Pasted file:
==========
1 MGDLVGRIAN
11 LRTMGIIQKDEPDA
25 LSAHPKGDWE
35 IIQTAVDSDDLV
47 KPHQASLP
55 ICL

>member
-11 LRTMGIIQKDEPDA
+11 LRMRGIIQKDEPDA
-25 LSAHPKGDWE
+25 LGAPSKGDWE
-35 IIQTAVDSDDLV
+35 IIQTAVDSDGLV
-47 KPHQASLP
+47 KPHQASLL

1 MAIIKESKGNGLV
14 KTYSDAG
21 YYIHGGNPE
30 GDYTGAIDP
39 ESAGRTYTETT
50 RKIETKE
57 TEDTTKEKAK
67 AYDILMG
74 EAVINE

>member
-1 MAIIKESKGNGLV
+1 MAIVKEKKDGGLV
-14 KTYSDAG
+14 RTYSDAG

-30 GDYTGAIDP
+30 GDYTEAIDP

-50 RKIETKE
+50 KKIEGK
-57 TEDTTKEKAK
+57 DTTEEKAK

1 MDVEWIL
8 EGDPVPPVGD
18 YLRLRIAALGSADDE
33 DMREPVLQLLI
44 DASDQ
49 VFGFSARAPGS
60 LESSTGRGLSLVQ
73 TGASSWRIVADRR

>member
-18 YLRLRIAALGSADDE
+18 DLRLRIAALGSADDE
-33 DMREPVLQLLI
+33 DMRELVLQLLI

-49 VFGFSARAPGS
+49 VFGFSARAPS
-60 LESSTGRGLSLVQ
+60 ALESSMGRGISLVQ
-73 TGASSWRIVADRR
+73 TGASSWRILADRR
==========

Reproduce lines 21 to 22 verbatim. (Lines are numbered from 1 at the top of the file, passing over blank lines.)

50 RKIETKE
57 TEDTTKEKAK